A horse is rushing any time he goes faster than you want, or are comfortable with, and is difficult to slow down. His strides are bigger and more powerful than you need or want them to be. His tempo is faster than it should be. He resists downward transitions and may pull on the reins,” explained Anne Gage, partnership trainer and owner of Confident Horsemanship.
What’s the Rush?
“A horse that rushes is not relaxed,” said Anne. The same issues that can cause a horse to resist a rider’s aids (see Horse Canada May/June), can lead to rushing; these include tension, pain, imbalance and fear.
Equestrian Canada and AQHA judge and coach, Lindsay Grice, said it often comes down to instinct. “Any type of rushing, jigging, or hurrying is an expression of the flight response,” she said. “A prey animal doesn’t get a second chance in nature to make a judgment error. When a threat is perceived, he flees to a safe distance and checks things out from there.”
She added: “Horses hurry through canter transitions, scurry across trail bridges and back off trailers in a flurry. It’s not out of eagerness, but actually to get the experience over with!”
Another good example is the horse that rushes at fences because he ‘loves’ jumping. “Unfortunately, the opposite is more likely to be true,” said Anne. “The horse is anxious about jumping and rushes to get it over with.”
Anne noted that a horse’s desire to rush can also be caused by rider errors such as:
- incorrect position
- unclear, poorly timed or unrelenting aids
- busy hands
“Horses ridden by unbalanced or busy riders learn to tune out all the ‘noise’ and ignore the aids the rider thinks she is giving,” said Anne.
In the case of the hurried jumper, Anne explained: “The horse may not be strong enough to shift his weight off his forehand, lift his back and work from his hindquarters. This can happen with young and green horses as well as older horses that have poor posture. It takes time and a skillful rider for the horse to develop the right posture and physical strength to be balanced while carrying a rider at walk, trot, canter and when jumping.”
Slowing Things Down
“The first course of action is to determine the root cause of the problem,” said Anne. “Start by assessing the horse’s general way of going – how he carries himself without a rider, how he carries himself with a different rider. If the horse does not have a supple and swinging back, willing acceptance of the bit and the rider’s aids, then you need to go back to basics to develop these foundational areas. If these basics are established, then you need to establish exactly what is happening when he rushes in order to help the horse.”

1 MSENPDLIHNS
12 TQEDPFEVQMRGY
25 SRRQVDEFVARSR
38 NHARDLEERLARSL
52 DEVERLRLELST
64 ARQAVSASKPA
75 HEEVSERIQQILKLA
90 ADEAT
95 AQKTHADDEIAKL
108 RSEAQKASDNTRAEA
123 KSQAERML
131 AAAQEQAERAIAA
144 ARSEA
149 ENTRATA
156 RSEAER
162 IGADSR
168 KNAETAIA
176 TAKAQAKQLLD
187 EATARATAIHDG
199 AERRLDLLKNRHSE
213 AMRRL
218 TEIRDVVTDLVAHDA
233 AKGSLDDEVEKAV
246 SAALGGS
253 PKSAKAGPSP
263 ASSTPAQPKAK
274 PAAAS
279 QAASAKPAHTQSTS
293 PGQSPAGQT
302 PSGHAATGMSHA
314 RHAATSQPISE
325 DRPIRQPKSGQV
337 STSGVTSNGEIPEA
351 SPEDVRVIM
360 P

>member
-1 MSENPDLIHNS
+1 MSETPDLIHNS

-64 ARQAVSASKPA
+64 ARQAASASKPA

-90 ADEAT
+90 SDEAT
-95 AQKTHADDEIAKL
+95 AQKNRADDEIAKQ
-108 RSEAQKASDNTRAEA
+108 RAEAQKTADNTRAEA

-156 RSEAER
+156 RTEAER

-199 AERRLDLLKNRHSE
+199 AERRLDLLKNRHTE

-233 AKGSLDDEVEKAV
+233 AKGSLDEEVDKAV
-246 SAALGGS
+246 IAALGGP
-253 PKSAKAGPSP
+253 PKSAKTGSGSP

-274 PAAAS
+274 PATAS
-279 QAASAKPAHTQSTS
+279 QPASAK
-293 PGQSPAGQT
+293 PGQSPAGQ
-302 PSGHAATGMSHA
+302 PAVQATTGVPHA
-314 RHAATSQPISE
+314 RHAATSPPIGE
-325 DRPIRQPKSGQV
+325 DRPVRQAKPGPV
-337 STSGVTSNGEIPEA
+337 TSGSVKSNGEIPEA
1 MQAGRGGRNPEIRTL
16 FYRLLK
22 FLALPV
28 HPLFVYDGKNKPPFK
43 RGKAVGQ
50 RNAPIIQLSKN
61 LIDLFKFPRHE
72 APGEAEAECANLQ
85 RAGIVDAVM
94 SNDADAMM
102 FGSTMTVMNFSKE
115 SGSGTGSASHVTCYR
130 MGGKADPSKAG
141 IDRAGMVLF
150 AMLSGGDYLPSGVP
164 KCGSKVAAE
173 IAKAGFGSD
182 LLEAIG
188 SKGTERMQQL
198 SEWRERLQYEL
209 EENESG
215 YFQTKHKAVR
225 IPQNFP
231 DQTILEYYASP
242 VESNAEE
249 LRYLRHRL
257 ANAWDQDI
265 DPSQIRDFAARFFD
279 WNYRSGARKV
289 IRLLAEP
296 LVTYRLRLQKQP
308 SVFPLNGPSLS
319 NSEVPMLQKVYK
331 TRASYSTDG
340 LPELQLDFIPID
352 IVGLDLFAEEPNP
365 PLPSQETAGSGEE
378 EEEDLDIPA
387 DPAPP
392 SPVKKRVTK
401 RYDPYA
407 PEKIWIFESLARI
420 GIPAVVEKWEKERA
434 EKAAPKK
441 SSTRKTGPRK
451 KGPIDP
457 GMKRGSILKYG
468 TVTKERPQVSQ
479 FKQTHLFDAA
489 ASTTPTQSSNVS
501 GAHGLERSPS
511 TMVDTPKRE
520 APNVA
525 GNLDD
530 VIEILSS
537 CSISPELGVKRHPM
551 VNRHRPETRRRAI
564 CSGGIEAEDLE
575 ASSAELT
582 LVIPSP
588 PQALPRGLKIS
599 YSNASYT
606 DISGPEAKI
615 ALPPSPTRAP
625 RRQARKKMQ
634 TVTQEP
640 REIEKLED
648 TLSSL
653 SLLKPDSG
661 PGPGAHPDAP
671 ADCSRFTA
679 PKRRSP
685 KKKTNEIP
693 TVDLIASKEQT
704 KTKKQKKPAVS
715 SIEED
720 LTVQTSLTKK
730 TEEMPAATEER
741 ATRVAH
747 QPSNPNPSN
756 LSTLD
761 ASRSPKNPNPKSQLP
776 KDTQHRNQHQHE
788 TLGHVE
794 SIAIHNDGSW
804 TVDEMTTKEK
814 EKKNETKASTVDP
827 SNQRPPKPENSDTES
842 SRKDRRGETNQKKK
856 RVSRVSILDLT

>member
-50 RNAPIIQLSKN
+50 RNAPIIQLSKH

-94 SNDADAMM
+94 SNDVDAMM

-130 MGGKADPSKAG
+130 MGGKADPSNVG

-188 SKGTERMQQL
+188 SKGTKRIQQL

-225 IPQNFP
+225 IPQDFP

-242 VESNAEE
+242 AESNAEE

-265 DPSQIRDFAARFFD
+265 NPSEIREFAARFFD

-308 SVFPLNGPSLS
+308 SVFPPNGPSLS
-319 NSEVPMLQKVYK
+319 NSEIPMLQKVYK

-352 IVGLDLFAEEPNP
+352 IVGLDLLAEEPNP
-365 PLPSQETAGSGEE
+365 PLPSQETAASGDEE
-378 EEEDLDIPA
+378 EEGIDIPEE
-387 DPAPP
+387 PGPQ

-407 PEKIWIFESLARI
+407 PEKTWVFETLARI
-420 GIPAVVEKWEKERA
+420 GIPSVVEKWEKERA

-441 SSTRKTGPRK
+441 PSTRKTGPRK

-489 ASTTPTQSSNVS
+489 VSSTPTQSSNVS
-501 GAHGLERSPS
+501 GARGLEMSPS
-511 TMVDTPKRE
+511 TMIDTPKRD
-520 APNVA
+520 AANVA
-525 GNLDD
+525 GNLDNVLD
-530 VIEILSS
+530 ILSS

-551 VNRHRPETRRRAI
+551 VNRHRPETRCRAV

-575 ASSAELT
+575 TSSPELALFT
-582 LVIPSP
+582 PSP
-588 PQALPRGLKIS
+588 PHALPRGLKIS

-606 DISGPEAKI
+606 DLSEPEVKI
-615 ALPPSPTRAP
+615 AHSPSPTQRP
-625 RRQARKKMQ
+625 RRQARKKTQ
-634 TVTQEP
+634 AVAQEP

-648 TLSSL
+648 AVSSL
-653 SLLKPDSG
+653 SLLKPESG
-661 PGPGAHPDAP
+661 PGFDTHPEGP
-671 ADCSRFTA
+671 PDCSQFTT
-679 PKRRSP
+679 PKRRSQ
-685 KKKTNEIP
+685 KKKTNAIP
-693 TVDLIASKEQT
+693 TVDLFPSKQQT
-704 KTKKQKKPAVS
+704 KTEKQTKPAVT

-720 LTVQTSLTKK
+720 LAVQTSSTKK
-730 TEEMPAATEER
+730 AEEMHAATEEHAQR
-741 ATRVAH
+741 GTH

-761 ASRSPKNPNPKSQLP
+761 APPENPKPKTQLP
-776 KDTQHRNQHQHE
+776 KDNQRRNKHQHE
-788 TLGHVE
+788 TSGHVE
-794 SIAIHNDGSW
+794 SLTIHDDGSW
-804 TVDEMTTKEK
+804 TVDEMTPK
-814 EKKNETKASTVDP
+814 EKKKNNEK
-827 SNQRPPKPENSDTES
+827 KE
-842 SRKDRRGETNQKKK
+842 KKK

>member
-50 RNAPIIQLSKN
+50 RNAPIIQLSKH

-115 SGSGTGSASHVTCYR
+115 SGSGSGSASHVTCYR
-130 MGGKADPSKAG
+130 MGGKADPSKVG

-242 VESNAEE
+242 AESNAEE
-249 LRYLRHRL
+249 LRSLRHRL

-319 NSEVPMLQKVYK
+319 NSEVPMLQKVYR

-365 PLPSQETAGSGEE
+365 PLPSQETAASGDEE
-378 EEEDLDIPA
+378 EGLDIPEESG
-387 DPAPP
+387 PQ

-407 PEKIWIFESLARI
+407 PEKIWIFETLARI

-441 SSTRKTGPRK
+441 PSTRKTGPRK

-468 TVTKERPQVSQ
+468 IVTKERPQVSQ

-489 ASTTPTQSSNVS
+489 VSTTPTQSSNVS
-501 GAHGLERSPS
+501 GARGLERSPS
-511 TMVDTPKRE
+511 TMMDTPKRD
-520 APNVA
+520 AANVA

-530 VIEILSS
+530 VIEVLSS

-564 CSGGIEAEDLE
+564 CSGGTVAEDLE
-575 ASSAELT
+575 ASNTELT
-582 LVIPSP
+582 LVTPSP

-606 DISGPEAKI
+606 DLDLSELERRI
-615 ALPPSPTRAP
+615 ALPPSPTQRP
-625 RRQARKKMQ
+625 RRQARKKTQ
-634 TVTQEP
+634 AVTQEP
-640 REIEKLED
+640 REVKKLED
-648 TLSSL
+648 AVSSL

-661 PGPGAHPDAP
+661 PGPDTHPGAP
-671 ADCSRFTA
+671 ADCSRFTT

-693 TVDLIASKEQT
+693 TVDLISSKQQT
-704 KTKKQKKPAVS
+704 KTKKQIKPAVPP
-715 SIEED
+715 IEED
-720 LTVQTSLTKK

Is the horse:
- ignoring the rider’s aids
- resisting down transitions
- heavy on the forehand; pulling on the reins
- moving in a tempo right for him, but uncomfortable for the rider
- moving in a faster tempo than he should
- moving with a bigger, more powerful stride than is comfortable for the rider
“Too often,” said Anne, “a rushing horse is put in a stronger, harsher bit to give the rider more control. While it may work in the short-term, a stronger bit does not address the underlying problem. Nor will it help the horse to relax. The horse may run from the pain of the stronger bit just as he will from a tight rein or unyielding hands. The horse typically shortens his neck, hollows his back and braces against the pressure of the bit and rider’s hands.”
Lindsay agreed, saying: “A stronger bit is not the answer. When a horse is stressed, he tunes out stimuli. He just switches off. The key is to show the horse what you DO want. Apply the slowing aids, note any shortening in his step and reward by immediately relaxing the pressure.”